Net-Zero Energy Homes Use Technology to Work With the Energy Grid
Adele Peters reports on a new Florida development in Cortez, south of Tampa, called Hunters Point. The first phase of 148 small homes will be connected to Google Home devices. The zero-energy homes will also be linked to a solar network with batteries, designed to overcome one of the big challenges of grid operations, says Peters:
As solar grows on the grid, it tends to create an oversupply in the middle of the day when the sun is shining and demand for electricity is low. The supply of solar makes demand drop even more. When the sun sets and demand peaks, power plants have to quickly ramp up production. By storing solar power and controlling energy demand, the system of battery storage and software can make better use of solar power.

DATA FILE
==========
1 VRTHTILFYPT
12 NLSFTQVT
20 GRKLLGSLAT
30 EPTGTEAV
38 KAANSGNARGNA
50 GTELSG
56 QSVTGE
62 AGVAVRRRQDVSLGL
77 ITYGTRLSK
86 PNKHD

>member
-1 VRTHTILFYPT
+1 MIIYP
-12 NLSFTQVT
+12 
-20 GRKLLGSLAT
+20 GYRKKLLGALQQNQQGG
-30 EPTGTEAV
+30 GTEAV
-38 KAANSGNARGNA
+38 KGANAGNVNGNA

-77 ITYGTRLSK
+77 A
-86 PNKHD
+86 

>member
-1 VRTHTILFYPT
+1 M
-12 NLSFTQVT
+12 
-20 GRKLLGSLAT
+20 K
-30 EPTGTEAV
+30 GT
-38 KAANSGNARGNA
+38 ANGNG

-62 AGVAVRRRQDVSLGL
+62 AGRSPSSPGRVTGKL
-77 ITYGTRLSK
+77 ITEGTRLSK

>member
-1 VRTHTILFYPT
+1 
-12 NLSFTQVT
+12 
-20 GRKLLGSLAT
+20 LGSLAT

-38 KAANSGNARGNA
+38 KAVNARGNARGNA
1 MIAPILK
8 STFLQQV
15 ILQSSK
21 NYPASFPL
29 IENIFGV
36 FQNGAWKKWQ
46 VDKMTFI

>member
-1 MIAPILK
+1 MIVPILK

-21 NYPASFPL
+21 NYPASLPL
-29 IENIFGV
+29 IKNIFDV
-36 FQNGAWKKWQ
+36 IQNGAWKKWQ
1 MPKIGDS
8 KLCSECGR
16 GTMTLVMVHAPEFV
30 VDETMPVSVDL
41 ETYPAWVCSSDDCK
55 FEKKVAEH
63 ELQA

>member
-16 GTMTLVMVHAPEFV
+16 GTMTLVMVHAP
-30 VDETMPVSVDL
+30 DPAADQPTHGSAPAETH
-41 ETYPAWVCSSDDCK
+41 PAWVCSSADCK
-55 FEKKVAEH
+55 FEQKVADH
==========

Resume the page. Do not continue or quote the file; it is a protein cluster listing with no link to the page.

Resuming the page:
The houses will be LEED certified and designed to withstand Category 5 hurricanes. “And if a storm takes out the electric grid, the solar panels and batteries can keep the power on in the neighborhood after the storm passes,” says Peters.
Construction is slated to begin in late 2019 and will be followed by the second phase of the development: 720 rental homes with similar design, efficiency, and technology features. “It will be the first net-zero rental community of its size, and will make net-zero homes and apartments accessible to those who might not have been able to afford them in the past,” notes Peters.